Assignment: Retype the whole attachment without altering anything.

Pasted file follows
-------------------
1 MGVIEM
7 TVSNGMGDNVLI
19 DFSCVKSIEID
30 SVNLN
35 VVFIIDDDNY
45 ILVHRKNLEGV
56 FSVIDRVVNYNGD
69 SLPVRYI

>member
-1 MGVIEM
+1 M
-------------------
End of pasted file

1 MGVIEM
7 TVSNGMGDNVLI
19 DFSCVKSIEID
30 SVNLN
35 VVFIIDDDNY
45 ILVHRKNLEGV
56 FSVIDRVVNYNGD
69 SLPVRYI

>member
-1 MGVIEM
+1 M